Listen to this article
This is an experimental feature. Give us your feedback. Thank you for your feedback.
What do you think?
AT&T’s $68bn takeover of BellSouth will face a tough political climate in Washington in 2007 when Democrats take control of the Congress, virtually ensuring that the former Ma Bell will have to agree to harsher conditions.
The possibility that the telecoms mega-merger would be approved by the Federal Communications Commission before the end of this year appeared to disintegrate on Monday after Robert McDowell, a Republican commissioner at the FCC, said he would abstain from deadlocked negotiations over the transaction at the regulatory agency.
The decision marks the beginning of what is likely to be a difficult period for Kevin Martin, FCC chairman and a savvy political operator who has, until now, faced few serious hurdles on his agenda. Among other issues, Mr Martin will probably be forced to defend the FCC’s future decision on the AT&T deal and separate deliberations on media ownership limits before Democratic lawmakers next year.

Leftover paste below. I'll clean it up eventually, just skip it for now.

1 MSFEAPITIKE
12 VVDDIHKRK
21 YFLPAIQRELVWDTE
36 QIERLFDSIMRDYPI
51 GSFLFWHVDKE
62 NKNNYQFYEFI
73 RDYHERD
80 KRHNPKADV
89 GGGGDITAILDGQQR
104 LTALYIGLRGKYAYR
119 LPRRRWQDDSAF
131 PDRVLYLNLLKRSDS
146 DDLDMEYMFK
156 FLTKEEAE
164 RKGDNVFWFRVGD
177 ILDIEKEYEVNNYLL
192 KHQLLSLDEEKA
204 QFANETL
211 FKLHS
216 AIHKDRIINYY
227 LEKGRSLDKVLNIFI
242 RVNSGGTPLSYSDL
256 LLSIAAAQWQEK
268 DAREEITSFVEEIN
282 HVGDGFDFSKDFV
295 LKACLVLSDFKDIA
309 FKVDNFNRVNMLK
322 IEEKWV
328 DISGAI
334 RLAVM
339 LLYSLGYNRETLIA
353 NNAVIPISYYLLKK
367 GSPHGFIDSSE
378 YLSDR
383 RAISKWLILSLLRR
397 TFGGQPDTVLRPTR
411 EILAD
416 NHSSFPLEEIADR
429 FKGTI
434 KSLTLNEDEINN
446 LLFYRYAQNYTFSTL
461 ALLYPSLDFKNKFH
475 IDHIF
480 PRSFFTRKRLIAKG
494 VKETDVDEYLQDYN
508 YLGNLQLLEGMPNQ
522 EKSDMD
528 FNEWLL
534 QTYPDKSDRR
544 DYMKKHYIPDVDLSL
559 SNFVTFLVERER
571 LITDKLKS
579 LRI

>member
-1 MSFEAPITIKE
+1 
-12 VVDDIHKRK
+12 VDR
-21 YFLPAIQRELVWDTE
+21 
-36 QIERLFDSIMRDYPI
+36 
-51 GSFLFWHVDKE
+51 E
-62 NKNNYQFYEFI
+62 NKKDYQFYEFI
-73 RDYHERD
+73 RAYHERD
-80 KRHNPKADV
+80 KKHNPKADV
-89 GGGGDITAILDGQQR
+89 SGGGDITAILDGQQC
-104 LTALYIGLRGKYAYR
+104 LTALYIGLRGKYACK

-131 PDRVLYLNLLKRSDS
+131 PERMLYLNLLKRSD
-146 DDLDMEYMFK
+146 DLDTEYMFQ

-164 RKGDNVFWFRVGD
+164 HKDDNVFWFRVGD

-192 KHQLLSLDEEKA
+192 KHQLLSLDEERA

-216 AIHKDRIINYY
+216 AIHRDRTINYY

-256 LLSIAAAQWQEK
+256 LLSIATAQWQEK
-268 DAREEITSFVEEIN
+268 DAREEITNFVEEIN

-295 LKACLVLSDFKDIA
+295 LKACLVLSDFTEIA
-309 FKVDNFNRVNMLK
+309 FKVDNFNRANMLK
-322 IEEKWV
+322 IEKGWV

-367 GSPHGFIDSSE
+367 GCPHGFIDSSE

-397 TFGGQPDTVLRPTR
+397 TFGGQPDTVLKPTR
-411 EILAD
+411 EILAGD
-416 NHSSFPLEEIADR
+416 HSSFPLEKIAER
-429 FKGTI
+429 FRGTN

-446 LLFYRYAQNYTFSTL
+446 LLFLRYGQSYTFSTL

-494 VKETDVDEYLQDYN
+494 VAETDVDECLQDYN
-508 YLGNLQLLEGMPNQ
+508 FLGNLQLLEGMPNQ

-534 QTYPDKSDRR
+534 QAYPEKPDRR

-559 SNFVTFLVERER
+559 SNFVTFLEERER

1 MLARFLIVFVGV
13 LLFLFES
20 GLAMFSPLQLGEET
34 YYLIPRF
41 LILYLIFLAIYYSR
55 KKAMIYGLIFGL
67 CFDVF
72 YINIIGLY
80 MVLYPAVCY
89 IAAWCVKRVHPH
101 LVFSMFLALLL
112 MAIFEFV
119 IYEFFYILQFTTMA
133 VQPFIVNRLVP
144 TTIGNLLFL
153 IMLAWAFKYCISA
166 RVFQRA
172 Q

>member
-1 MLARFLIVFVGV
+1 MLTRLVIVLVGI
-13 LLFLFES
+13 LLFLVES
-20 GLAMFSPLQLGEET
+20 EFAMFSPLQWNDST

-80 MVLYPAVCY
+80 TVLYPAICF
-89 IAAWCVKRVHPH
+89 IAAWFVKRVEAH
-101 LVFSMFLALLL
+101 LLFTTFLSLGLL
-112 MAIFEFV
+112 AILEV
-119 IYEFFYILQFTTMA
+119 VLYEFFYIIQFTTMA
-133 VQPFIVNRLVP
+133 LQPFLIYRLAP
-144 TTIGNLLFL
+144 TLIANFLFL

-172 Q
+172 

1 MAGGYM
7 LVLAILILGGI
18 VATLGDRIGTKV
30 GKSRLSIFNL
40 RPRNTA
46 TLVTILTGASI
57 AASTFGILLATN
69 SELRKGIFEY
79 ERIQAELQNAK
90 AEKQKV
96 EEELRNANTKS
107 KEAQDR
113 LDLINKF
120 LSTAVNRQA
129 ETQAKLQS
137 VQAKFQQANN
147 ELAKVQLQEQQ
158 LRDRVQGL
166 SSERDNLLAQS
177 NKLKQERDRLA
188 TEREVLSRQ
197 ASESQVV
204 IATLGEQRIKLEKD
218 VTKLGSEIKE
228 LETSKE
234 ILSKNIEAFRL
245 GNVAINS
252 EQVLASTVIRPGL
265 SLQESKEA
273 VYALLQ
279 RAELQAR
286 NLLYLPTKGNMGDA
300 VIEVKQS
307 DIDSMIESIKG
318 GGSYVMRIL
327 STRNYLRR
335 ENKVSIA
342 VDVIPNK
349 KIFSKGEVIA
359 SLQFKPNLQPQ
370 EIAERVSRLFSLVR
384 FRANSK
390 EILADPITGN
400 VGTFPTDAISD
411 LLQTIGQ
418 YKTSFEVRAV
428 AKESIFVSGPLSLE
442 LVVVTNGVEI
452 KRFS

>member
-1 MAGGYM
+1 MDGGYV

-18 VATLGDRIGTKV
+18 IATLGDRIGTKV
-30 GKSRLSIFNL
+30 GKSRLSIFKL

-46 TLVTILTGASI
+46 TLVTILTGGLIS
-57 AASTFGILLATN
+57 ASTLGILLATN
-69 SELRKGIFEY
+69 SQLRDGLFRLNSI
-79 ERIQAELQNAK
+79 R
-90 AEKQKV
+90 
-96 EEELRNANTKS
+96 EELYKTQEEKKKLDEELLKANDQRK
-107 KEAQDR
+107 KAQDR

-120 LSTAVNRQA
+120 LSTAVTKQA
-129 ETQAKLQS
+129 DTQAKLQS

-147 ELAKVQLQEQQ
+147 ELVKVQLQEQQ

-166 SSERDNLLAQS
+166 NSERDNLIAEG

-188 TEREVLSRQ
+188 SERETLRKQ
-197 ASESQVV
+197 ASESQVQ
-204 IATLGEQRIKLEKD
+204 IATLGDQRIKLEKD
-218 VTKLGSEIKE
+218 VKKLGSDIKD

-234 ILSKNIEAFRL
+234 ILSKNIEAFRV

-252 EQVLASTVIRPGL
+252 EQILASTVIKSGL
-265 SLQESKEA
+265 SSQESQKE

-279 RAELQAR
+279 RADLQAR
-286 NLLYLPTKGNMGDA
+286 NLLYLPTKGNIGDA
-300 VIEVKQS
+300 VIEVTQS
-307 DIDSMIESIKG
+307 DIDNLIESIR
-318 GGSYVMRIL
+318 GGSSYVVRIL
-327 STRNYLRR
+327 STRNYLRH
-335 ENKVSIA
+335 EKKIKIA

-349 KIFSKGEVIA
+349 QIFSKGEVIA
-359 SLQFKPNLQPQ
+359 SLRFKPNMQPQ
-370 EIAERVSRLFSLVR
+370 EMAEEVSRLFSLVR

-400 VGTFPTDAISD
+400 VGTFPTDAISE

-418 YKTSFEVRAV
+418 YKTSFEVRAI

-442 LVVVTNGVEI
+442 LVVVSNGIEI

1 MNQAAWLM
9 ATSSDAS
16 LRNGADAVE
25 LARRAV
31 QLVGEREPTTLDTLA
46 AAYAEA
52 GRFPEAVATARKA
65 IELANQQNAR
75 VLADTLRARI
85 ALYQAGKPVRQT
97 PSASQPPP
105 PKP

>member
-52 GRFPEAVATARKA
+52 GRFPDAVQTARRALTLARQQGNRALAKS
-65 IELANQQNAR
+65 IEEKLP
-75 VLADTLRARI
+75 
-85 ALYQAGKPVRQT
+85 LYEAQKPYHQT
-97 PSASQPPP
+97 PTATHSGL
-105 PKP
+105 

With Mr McDowell out of the game, AT&T will be forced to succumb to at least some of the demands of the FCC’s two Democratic commissioners, who are expected to have the backing of the new Democratic majority in the Congress on issues ranging from net neutrality to “special access” price freezes, covering competitors’ access to its network.
“There seems little doubt that McDowell’s move strengthens the Democrats’ hand and, while AT&T has been complaining of ‘moving goalposts’ in their negotiations, the goalposts look set possibly to move again on the topics ... where talks appear to have stalled,” noted David Barden, a Bank of America analyst.
Gene Kimmelman of Consumers Union, a public advocacy group, said AT&T had held out on agreeing to some concessions so far because it had made a miscalculation that Mr McDowell would weigh in on the stalled talks.
AT&T on Tuesday said it had sought support from every member of the FCC since “the very beginning”.
Analysts believe the Democrats are insisting on special access price freezes that exceed 30 months – something AT&T might be willing to accept – and an arbitration process governing wholesale price disputes, which they believe AT&T opposes if it relates to AT&T specifically.